Method pushes super-resolution microscopy to distinguish individual features in single molecules

A team of researchers at Harvard University's Wyss Institute for Biologically Inspired Engineering (Boston, MA) developed a method called discrete molecular imaging (DMI) that allows its DNA nanotechnology-powered super-resolution microscopy platform to tell apart features distanced 5 nm from each other in a densely packed, single molecular structure.

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"The ultra-high resolution of DMI advances the DNA-PAINT platform one step further towards the vision of providing the ultimate view of biology. With this new power of resolution and the ability to focus on individual molecular features, DMI complements current structural biology methods like x-ray crystallography and cryo-electron microscopy. It opens up a way for researchers to study molecular conformations and heterogeneities in single multi-component complexes, and provides an easy, fast, and multiplexed method for the structural analysis of many samples in parallel," says Peng Yin, Ph.D., who is a Core Faculty member at the Wyss Institute as well as Professor of Systems Biology at Harvard Medical School (also in Boston, MA).

The image shows how the discrete molecular imaging (DMI) technology visualizes densely packed individual targets that are just 5 nm apart from each other in DNA origami structures (left). The image on the top right shows a DMI-generated super-resolution image of a clear pattern of individual signals. In the image on the bottom right, three different target species within the same origami structure have been visualized using Exchange-PAINT-enhanced DMI method. (Credit: Wyss Institute at Harvard University)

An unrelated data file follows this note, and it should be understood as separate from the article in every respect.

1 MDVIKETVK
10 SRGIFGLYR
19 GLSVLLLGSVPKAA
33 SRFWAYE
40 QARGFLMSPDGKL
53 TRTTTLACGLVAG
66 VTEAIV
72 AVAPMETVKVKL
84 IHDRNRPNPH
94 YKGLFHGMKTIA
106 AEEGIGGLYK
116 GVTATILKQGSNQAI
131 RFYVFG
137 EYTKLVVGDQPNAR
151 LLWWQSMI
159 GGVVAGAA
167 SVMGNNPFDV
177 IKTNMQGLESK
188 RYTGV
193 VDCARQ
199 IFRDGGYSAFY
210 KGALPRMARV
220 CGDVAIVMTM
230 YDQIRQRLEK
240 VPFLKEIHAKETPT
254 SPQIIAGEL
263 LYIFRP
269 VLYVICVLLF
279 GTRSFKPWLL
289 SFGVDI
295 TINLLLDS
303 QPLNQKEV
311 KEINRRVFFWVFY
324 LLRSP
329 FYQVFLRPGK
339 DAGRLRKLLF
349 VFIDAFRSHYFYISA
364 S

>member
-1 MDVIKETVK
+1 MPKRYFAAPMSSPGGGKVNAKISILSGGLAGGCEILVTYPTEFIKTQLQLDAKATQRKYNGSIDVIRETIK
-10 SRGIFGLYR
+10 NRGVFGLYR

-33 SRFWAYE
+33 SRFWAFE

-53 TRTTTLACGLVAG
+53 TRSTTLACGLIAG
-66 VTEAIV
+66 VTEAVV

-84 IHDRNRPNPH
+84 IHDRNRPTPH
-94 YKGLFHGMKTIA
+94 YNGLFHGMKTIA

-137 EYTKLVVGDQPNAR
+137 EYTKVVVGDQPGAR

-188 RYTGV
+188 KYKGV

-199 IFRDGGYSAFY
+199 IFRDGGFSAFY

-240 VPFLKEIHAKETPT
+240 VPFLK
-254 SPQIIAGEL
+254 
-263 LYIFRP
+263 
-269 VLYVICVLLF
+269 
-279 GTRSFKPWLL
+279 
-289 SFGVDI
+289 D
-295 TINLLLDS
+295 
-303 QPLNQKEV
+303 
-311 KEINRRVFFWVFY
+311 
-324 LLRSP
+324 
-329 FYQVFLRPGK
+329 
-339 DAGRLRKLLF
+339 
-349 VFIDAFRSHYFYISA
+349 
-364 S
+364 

DNA-PAINT technologies, developed by Yin and his team, are based on the transient binding of two complementary short DNA strands, one being attached to the molecular target that the researchers aim to visualize and the other attached to a fluorescent dye. Repeated cycles of binding and unbinding create a very defined blinking behavior of the dye at the target site, which is highly programmable by the choice of DNA strands and has now been further exploited by the team's current work to achieve ultra-high resolution imaging.

In this image, the "Wyss!" name has been visualized in a DNA origami display using DMI technology. (Credit: Wyss Institute at Harvard University)

The Wyss Institute scientists have benchmarked the ultra-high resolution of DMI using synthetic DNA nanostructures. Next, the researchers plan to apply the technology to actual biological complexes such as the protein complex that duplicates DNA in dividing cells or cell surface receptors binding their ligands.

Full details of the work appear in the journal Nature Nanotechnology; for more information, please visit http://dx.doi.org/10.1038/nnano.2016.95.

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